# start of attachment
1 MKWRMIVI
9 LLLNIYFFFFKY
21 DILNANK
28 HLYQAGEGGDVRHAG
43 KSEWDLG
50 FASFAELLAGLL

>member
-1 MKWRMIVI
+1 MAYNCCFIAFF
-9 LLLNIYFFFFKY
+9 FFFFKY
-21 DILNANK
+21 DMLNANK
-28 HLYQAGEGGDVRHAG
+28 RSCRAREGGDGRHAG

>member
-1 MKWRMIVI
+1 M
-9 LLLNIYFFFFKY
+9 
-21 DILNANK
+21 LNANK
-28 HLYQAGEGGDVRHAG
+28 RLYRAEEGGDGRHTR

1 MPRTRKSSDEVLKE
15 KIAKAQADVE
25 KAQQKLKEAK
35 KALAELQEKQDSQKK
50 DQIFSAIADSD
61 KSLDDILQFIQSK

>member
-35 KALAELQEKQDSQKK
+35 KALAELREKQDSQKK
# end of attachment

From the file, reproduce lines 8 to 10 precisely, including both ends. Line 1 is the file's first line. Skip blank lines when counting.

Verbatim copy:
-1 MKWRMIVI
+1 MAYNCCFIAFF
-9 LLLNIYFFFFKY